Deborah shivered as she finally got up on top of the platform. A new family? Was she really that desperate? No, she wasn’t, at least she hoped not. In either case, she was still stuck without a clear answer to the problem. She pulled the glasses from her pocket and cradled them in her hands. The answer, it would seem, would have to come through another means.
The actual diving board had been sheared off earlier, leaving the platform and a couple holes behind for the bolts that were also gone. There was no sign of the board either down in the pool or elsewhere. The pool looked strange now, and it took a moment for Deborah to realize why. Before, when she had first come in, it was not only full, but green and full of plant life. Now, though, it was completely empty, the few remaining plants had been cooked brown or black and the sealant material that was blue, but severely pitted and torn by the fight now raging.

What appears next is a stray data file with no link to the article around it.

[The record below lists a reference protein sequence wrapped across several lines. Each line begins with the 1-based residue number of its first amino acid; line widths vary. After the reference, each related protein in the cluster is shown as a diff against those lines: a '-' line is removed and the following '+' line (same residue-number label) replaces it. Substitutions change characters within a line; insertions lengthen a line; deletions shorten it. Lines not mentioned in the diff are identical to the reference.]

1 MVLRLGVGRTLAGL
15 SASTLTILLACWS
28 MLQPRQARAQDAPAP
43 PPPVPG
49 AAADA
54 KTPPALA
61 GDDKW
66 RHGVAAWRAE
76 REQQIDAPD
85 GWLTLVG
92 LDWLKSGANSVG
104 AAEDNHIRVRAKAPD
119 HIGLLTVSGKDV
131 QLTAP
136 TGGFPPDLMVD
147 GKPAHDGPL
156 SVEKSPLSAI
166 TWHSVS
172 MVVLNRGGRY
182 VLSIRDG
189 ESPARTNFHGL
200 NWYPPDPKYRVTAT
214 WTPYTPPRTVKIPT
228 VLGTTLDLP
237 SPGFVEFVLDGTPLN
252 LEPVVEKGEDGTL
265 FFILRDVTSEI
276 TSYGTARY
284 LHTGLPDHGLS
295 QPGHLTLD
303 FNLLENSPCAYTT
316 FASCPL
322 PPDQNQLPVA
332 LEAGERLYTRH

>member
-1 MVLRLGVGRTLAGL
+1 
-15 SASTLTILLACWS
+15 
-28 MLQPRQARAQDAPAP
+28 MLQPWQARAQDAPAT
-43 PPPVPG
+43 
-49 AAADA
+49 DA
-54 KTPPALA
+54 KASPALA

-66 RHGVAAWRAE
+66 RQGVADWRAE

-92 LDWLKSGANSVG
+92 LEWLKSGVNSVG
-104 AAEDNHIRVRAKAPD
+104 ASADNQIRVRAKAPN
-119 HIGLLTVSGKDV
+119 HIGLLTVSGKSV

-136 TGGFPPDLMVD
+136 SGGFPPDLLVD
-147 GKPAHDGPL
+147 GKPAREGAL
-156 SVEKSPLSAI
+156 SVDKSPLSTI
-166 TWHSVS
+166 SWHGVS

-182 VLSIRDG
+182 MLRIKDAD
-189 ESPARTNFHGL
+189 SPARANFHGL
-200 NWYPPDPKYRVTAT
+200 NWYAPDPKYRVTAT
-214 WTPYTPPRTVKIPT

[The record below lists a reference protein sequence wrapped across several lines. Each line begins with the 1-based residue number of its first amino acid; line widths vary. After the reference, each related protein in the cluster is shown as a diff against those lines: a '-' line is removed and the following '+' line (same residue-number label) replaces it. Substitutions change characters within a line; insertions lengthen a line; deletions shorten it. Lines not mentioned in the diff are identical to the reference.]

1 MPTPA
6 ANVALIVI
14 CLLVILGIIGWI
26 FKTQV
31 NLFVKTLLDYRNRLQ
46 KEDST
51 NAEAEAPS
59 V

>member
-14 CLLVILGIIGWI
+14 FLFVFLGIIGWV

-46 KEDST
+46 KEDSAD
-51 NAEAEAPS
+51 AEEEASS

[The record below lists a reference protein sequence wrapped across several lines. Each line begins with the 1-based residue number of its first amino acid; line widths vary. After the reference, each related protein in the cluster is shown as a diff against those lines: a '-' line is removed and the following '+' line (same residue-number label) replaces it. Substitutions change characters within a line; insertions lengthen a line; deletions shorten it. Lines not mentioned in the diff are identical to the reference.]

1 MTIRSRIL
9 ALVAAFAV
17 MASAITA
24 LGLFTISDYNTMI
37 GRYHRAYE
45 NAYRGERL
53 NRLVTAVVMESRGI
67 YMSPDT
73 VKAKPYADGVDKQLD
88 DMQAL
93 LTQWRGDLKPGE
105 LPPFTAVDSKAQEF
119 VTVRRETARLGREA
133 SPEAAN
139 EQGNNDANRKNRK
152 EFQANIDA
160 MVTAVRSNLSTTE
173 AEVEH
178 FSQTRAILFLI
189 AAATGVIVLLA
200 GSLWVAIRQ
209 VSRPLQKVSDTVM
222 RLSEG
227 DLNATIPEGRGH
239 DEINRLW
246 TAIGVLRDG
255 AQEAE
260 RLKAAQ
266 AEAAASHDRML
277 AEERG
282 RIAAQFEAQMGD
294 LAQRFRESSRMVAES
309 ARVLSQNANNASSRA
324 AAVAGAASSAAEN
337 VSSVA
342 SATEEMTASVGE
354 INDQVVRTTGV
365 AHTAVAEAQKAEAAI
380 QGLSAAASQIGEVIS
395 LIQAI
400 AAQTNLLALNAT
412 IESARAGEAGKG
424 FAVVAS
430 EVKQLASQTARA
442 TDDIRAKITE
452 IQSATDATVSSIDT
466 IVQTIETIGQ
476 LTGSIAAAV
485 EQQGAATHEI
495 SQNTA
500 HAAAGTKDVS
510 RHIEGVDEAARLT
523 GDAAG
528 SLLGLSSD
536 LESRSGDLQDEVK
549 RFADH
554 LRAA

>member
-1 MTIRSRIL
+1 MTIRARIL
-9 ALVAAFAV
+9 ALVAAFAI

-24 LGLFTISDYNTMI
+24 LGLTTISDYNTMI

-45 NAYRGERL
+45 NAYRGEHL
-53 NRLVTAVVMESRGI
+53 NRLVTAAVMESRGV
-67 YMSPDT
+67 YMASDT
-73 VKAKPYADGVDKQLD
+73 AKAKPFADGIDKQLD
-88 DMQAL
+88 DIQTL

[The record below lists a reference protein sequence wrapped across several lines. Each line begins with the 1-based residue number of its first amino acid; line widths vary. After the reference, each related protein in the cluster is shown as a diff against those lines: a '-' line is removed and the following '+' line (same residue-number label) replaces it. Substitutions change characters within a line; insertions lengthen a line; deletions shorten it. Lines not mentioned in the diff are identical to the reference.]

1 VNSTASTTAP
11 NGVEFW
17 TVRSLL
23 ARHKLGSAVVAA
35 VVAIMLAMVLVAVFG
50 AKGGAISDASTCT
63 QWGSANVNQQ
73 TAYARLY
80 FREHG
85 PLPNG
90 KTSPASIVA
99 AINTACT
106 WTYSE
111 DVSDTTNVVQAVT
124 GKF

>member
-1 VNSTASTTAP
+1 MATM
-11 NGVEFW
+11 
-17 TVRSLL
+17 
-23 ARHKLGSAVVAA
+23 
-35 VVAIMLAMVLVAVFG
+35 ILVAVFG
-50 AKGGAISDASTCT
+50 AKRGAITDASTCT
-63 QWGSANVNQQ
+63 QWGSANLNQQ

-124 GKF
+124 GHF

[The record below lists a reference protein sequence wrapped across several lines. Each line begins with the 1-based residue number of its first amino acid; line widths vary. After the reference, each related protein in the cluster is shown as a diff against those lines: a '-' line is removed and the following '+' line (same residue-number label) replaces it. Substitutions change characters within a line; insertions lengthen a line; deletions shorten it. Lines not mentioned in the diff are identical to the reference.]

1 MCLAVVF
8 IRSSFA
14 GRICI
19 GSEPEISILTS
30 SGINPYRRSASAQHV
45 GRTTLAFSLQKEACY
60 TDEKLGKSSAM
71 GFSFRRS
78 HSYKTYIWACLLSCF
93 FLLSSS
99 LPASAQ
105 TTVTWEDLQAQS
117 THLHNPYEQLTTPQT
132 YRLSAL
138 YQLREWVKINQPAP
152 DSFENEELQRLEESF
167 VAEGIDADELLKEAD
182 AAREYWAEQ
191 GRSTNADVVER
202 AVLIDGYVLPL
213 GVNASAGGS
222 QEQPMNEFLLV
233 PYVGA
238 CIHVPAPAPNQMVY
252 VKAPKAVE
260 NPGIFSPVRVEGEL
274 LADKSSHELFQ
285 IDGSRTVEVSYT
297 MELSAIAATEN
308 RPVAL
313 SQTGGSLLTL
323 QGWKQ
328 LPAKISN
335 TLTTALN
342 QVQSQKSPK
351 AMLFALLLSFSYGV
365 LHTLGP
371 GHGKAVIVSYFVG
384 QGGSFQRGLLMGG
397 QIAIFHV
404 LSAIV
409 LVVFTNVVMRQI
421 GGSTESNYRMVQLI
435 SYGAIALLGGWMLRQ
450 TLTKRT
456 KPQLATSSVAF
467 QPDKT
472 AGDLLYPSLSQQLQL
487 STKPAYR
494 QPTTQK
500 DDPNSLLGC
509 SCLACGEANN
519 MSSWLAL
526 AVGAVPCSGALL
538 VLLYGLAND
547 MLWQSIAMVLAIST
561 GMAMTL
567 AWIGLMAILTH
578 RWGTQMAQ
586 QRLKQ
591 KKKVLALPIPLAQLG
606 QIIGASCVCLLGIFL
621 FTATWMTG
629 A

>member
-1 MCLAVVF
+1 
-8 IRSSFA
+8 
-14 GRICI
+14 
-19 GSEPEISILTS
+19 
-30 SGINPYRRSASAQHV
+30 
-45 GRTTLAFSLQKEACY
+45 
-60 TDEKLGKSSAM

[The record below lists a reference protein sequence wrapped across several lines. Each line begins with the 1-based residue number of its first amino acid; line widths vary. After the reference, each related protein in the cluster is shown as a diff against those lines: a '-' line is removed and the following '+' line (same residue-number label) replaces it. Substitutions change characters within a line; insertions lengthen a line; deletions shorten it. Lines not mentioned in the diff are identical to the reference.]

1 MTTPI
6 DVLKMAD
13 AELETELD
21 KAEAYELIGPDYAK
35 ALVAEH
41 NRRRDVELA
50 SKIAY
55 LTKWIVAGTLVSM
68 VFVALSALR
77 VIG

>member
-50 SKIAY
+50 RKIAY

Deborah put inched toward the edge of the platform and looked down. Explosions were occurring everywhere, rattling through the building in an almost continuous rumble of thunder. Up now on her feet, but still crouching low, almost uncomfortably so, she put the glasses on and looked again. Now she could see L’lorne and Ritch ‘arrd in their static poses of combat. With a sigh, Deborah began to let her eyes follow the action on their own.
The flashes rumbled across the floor, but Deborah held her head steady, trying not to follow the action with anything more than her eyes. She could only see them in glimpses as her eyes quickly moved to the next flash, but she could see their faces. L’lorne didn’t seem angry, but she was intense, in poses where her weapon was being swung, she seemed to be yelling. Ritch ‘arrd was almost calm, but stern, scrunching his face only when forced to hold back a blow as if it were a heavy weight.